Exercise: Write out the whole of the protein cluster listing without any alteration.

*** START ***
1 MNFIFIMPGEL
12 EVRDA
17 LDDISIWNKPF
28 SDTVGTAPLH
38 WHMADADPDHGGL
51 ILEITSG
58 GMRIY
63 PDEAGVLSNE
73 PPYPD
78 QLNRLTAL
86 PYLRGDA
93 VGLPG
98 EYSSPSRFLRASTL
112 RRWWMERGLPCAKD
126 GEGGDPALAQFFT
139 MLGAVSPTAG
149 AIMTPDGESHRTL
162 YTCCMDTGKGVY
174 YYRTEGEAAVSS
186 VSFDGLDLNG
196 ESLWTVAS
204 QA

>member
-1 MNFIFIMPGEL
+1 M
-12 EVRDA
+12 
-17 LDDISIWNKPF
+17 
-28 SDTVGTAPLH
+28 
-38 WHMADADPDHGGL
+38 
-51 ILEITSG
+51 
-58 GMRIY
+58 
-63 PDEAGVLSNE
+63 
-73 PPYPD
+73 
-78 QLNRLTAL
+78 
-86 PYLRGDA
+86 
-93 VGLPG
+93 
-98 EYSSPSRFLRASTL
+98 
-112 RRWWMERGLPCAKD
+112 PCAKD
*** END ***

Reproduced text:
1 MNFIFIMPGEL
12 EVRDA
17 LDDISIWNKPF
28 SDTVGTAPLH
38 WHMADADPDHGGL
51 ILEITSG
58 GMRIY
63 PDEAGVLSNE
73 PPYPD
78 QLNRLTAL
86 PYLRGDA
93 VGLPG
98 EYSSPSRFLRASTL
112 RRWWMERGLPCAKD
126 GEGGDPALAQFFT
139 MLGAVSPTAG
149 AIMTPDGESHRTL
162 YTCCMDTGKGVY
174 YYRTEGEAAVSS
186 VSFDGLDLNG
196 ESLWTVAS
204 QA

>member
-1 MNFIFIMPGEL
+1 M
-12 EVRDA
+12 
-17 LDDISIWNKPF
+17 
-28 SDTVGTAPLH
+28 
-38 WHMADADPDHGGL
+38 
-51 ILEITSG
+51 
-58 GMRIY
+58 
-63 PDEAGVLSNE
+63 
-73 PPYPD
+73 
-78 QLNRLTAL
+78 
-86 PYLRGDA
+86 
-93 VGLPG
+93 
-98 EYSSPSRFLRASTL
+98 
-112 RRWWMERGLPCAKD
+112 PCAKD